“This is the problem, as I see it: when something is invented or created as a temporary access solution even though it is far from perfect, too often the real solution is placed on the back burner. It becomes like, yeah, well, it’s better than nothing, so the permanent ramp isn’t placed, correct captions are not developed, appropriate class supports are not implemented.”
I feel like every other week, somebody is sending me an article about some new gadget for blind people. Often it’s some kind of “smart” cane, or some device that can generate braille on the fly. When I open the article, I often find out this is in the prototype stage. My reaction almost always is, “Call me back when this has completed beta testing. And, when the price is less than three months of Social Security Disability.”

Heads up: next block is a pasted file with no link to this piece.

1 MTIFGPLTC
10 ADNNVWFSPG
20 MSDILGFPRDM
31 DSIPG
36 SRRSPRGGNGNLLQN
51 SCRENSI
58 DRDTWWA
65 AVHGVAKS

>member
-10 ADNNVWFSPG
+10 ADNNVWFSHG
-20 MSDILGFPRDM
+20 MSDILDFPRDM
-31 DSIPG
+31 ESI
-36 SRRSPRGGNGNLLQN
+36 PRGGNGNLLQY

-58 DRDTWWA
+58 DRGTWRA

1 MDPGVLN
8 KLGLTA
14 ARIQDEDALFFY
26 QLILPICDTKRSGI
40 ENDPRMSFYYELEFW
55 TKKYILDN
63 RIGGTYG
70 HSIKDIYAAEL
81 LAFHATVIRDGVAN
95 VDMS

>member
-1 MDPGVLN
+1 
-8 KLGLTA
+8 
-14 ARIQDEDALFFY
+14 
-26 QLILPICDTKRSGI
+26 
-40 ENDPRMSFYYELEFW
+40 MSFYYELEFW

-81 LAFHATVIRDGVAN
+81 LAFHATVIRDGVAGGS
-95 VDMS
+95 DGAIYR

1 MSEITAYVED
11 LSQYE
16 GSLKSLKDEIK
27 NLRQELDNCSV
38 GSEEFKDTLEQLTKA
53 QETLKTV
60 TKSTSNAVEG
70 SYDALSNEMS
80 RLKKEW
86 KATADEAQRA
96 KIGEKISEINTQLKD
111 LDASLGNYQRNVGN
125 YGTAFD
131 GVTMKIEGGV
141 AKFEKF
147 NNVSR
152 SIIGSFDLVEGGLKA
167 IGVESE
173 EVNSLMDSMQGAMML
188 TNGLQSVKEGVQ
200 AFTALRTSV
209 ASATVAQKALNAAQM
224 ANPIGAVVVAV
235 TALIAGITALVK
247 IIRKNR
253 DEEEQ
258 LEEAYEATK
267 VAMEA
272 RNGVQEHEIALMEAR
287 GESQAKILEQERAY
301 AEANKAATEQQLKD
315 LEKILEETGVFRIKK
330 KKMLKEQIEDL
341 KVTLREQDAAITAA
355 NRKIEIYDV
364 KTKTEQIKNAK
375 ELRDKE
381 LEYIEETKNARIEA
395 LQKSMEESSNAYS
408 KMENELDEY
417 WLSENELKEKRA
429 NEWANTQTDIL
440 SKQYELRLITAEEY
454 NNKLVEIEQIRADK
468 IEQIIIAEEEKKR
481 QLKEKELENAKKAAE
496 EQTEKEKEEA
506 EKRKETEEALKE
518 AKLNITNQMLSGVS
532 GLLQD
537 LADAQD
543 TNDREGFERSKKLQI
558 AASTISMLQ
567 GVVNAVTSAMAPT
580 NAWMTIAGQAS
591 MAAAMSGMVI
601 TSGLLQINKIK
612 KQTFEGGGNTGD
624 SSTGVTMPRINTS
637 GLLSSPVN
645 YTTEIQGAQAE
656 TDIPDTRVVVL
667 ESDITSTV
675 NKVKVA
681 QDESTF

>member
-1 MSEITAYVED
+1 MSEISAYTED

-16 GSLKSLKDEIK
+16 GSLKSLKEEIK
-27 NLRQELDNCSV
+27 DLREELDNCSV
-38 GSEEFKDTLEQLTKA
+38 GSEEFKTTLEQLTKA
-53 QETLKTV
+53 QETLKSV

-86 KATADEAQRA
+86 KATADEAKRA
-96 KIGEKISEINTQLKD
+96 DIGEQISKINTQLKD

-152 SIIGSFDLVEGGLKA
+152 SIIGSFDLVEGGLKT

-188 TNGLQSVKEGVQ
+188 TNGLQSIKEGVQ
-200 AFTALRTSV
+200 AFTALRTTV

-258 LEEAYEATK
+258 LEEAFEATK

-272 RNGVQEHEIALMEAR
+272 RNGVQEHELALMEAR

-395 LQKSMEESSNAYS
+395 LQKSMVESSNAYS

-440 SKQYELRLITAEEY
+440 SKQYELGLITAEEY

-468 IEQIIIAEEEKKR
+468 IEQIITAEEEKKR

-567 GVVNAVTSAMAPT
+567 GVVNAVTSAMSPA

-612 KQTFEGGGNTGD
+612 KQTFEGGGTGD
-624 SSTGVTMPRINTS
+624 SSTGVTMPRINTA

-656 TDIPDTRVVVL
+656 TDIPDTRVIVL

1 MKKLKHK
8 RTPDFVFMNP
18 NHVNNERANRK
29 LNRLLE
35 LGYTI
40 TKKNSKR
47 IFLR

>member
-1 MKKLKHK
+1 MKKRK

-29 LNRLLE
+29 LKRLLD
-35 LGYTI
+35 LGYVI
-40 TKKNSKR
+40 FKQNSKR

Don’t get me wrong, assistive technology is great-once it’s been shaped by multiple iterations of disabled user testers. And, it’s even better when people can purchase it without relying on government bureaucracies to buy it for them. But, as the below post illustrates, half-baked assistive tech can be worse than no tech at all. It can give people a false sense of confidence that they’ve met their obligations for accessibility. And, it can lead to disappointment and frustration for users. Meriah Nichols, who is deaf, writes about two attempts to give D/deaf people information access: gloves that can translate sign language into speech, and automated video captions. Meriah explains how the technical limitations of both solutions can undermine accessibility for D/deaf people by detracting efforts from true permanent accessibility. It is also clear that a technology which seems helpful at first glance could be useless, or even harmful, to the target population. For example, without an understanding of how American Sign Language works, a “sign-to-speech” glove might seem reasonable; it’s only after understanding the gestural complexities of ASL that it becomes evident how error-prone such a device could be. The bottom line is that disabled people must be integral at all stages of development for any innovation meant to benefit our lives.